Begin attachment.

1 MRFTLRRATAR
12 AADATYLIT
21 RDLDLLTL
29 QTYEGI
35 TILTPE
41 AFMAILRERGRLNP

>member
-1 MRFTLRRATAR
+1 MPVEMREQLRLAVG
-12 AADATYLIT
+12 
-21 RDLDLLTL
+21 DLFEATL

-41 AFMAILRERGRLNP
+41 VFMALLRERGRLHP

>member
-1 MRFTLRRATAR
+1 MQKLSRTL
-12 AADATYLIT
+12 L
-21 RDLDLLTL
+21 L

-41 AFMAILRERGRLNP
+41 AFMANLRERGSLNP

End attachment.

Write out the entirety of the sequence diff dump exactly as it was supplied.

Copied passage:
1 MRFTLRRATAR
12 AADATYLIT
21 RDLDLLTL
29 QTYEGI
35 TILTPE
41 AFMAILRERGRLNP

>member
-1 MRFTLRRATAR
+1 MPVEMREQLRLAVG
-12 AADATYLIT
+12 
-21 RDLDLLTL
+21 DLFEATL

-41 AFMAILRERGRLNP
+41 VFMALLRERGRLHP

>member
-1 MRFTLRRATAR
+1 MQKLSRTL
-12 AADATYLIT
+12 L
-21 RDLDLLTL
+21 L

-41 AFMAILRERGRLNP
+41 AFMANLRERGSLNP